New York City Department of Education Region 10

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4360 Broadway New York City, New York
July 8, 2004
To Whom It May Concern:

I have worked with Susan Radley over the past four years and have been impressed with her ability to plan and implement coherent professional development at both the district (big picture) and school levels. She is equally effective at working with administrators and practitioners, largely drawing on her vast experience in education. Her specialty is turning around low performing schools and her track record is stellar. For example, in the five schools where she provided in-class and school-wide support, the test scores rose steadily and dramatically.

Ms. Radley also designed a district-wide Literacy Initiative for the Chancellor’s District. She facilitated bi-monthly sessions focused on developing the capacity of Principals, Assistant Principals, and Coaches, to support the work of teachers as they implemented writing process practices in their second literacy block. These ongoing workshops gave the administrators a foundation in the pedagogical content knowledge and theory underpinning the effective instruction of literacy.

Susan develops professional learning communities that build on the strengths of educators and students and encourages everyone to work to their highest potential. She provides thoughtful, rigorous units of study and scaffolding for teachers through collaboratively planning and modeling lessons as they work to effectively implement the materials in ways that address the needs of a wide range of students. The work samples that even our most struggling students produced have met or exceeded national standards. Susan uses them across the country in her keynote addresses and institutes.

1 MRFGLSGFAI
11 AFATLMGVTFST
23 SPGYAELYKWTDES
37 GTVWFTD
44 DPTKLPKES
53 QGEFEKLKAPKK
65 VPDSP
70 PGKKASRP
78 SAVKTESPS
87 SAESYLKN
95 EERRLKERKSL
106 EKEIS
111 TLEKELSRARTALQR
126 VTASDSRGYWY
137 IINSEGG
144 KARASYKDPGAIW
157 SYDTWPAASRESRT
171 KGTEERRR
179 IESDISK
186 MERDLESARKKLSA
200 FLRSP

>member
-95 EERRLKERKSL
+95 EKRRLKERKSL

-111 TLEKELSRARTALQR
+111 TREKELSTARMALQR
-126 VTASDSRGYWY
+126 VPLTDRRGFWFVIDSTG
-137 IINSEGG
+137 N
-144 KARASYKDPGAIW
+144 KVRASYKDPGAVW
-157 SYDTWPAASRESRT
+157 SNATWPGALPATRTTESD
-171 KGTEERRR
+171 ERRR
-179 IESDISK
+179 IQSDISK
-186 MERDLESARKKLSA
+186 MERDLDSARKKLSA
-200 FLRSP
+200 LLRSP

Ms. Radley has continued to work with us in Region 10. She established collaboration sites in which she planned demonstration lessons at every grade level with the classroom teachers and coaches; invited teams of teachers from other schools to observe and debrief the lessons; provided future lessons for the unit of study; and collectively analyzed student work samples provided by the participating teachers. Research shows that the examination of student work is essential in helping develop teacher pedagogical and content knowledge on the way to differentiating instruction; and this has been our experience as evidenced by the growth of the participating teachers.

She also provided support to our Local Instructional Superintendents, Regional Instructional Specialists, and school administrators. A quote that summarizes the essence of Susan’s work was stated by one of our LIS’, "Not only do you teach and inspire us, but you also respect us." Another LIS commented, "In the session with you, I took more notes and learned more than in any other session with anyone this year." With great enthusiasm and confidence I wholeheartedly endorse Ms. Radley to create appropriate professional development initiatives in any context.

Lucille Swarns